Zooming out on the public finances emphasises a stark reality – over the last century public spending has tended to outstrip tax revenues. This pattern has become more consistent since the 1980s; tax receipts have hovered at around 36-37%, while spending has typically been a couple of percentage points higher. The last time expenditure dipped below tax revenues was in the early 2000s.
Looking at the aggregate masks substantial variation in the trajectory of spending by policy area. Some, such as health, have had significantly more resources devoted to them over time; public spending on health was less than 3% of GDP in the 1950s, but today is more than 7%. Others have gone in the opposite direction: defence spending stood at 5% of GDP in the mid-1980s, but now rests around 2%, the minimum level the government is committed to as a member of NATO.
The fact that these public finance patterns are quite settled indicates that they reflect the preferences of the electorate: we want higher health and social spending, to some extent at the expense of other public services, but there is also little appetite for higher taxes. The outcome has been a relatively consistent budget deficit.
The first question is whether this constitutes a problem. The current government clearly thinks so, and has committed to reducing the deficit to zero. Even if this looks unduly stringent, the widespread view seems to be that a deficit any higher than 2-3% of GDP would make the UK economy vulnerable to an economic downturn or interest rate rises given the size of the public debt, which sits at almost 90% of GDP.
This leaves politicians with two options for putting the public finances on a sustainable footing over the long term: reduce spending or raise taxes. The first option is the one that has had the greatest appeal to the government so far: over 80% of fiscal tightening since 2008 has been achieved through reductions in public spending. This has not been without cost, though. The number of police officers in England and Wales fell by 14% between 2009 and 2016, and safety in prisons has been flagged as a major concern, for example.
Rather than gradually chipping away at public service budgets, it may be time for more systematic thinking about how spending could be reduced. Examples might include ending the triple lock on pensions, scaling back the NHS to a set of core services that are free at point of use, and the more widespread use of co-payments, which are already in place in areas including higher education and social housing.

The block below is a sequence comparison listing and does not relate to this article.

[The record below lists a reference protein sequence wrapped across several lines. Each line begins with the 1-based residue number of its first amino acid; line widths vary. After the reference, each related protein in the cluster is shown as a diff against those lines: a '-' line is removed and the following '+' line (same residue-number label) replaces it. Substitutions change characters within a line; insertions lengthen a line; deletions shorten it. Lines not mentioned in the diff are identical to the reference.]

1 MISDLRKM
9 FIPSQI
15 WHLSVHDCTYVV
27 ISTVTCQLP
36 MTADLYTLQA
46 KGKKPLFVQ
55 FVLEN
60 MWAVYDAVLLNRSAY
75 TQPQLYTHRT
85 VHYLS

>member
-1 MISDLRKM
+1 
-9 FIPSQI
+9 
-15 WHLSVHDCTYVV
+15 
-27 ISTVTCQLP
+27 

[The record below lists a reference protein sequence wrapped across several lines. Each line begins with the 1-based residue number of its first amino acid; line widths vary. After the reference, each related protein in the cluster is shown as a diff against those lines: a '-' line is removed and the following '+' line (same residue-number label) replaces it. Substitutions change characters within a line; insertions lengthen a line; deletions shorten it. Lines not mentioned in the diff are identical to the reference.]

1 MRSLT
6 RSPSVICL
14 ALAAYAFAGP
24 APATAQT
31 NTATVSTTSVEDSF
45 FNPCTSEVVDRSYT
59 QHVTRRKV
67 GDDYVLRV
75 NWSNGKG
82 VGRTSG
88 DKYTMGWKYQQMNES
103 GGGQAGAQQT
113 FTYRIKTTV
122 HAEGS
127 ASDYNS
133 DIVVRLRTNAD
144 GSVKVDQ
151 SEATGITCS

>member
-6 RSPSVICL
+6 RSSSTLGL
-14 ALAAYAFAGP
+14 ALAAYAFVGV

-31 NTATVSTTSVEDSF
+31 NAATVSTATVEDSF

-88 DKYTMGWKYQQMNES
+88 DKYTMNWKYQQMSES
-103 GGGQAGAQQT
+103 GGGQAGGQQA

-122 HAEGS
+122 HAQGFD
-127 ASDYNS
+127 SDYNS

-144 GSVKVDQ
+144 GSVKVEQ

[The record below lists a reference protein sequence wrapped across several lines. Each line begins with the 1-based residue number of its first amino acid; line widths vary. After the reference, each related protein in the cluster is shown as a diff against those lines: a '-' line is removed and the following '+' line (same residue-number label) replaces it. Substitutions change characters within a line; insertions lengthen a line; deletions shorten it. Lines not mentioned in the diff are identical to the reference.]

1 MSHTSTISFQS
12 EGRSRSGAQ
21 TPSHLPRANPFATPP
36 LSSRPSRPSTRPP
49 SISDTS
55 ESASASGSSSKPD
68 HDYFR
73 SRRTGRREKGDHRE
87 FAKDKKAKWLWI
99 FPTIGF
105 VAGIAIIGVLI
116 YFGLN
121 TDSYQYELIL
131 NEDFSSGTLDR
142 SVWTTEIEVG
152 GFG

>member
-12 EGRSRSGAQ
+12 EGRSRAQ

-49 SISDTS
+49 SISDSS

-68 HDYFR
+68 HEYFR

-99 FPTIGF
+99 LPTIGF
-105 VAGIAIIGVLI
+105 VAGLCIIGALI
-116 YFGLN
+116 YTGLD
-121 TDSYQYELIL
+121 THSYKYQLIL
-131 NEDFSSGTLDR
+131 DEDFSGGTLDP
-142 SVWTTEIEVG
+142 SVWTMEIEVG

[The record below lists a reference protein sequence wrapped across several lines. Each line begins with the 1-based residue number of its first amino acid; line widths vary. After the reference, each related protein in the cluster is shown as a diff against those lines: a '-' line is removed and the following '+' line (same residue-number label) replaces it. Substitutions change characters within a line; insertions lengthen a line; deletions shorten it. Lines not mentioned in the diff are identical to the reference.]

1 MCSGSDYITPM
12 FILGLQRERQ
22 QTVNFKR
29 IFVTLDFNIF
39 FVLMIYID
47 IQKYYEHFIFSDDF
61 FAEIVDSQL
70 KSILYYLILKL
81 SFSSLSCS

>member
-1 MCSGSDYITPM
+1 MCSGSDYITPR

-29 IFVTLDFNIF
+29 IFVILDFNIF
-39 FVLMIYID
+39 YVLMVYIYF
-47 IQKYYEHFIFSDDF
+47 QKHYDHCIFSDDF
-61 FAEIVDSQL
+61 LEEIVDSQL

The politically unpalatable option of asking voters to pay more in tax also seems unavoidable. This would have to involve higher taxes across the board if it is to generate the revenues required; the top 10% of earners already account for almost 60% of income tax revenues, so squeezing them further is unlikely to generate much more cash. Stamping out tax evasion and avoidance, another favourite of all the political parties, is also likely to have only a marginal impact on total tax receipts.
Politicians therefore need to make the case for higher taxation – explaining clearly what taxes are spent on and how much money is needed could help government to strengthen the legitimacy of taxation in the eyes of voters. There is also evidence of subtle shifts in attitudes to taxation that could be capitalised on; almost half of respondents in the most recent British Social Attitudes Survey wanted the government to tax more and spend more, the highest proportion for a decade.
The onus is on all political parties to recognise that hard choices on the future of taxation and spending need to be made, and that it is up to them to engage voters in an honest discussion about the trade-offs they will inevitably involve.